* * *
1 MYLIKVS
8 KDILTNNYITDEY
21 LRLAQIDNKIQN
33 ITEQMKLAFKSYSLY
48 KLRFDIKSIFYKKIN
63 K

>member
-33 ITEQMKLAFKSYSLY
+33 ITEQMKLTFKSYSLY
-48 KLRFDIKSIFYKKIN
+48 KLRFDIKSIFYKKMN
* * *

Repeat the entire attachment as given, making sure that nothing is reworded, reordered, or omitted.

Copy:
1 MYLIKVS
8 KDILTNNYITDEY
21 LRLAQIDNKIQN
33 ITEQMKLAFKSYSLY
48 KLRFDIKSIFYKKIN
63 K

>member
-33 ITEQMKLAFKSYSLY
+33 ITEQMKLTFKSYSLY
-48 KLRFDIKSIFYKKIN
+48 KLRFDIKSIFYKKMN